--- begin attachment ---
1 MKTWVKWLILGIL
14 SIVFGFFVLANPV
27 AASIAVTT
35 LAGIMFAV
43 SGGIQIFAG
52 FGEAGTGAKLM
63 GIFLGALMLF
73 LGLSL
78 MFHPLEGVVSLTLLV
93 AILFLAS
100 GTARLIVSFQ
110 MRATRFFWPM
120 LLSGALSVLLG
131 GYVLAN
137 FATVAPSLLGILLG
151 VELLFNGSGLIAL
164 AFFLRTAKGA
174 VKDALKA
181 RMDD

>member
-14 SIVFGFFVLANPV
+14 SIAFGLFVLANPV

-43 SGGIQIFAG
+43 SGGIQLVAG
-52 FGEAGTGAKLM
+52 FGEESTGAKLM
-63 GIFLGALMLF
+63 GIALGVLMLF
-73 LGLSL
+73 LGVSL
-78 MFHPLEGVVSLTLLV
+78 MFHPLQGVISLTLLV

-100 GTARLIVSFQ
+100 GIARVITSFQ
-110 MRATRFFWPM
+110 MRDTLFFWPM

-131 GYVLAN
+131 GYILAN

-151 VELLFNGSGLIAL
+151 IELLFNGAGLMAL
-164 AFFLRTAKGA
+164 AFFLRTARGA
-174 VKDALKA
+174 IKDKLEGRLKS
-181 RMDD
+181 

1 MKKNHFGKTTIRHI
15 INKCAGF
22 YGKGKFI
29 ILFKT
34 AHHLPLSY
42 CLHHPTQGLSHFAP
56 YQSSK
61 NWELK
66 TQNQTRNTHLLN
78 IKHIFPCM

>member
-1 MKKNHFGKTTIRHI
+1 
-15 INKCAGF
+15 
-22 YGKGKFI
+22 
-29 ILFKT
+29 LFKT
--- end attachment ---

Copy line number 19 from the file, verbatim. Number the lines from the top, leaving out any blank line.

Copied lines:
181 RMDD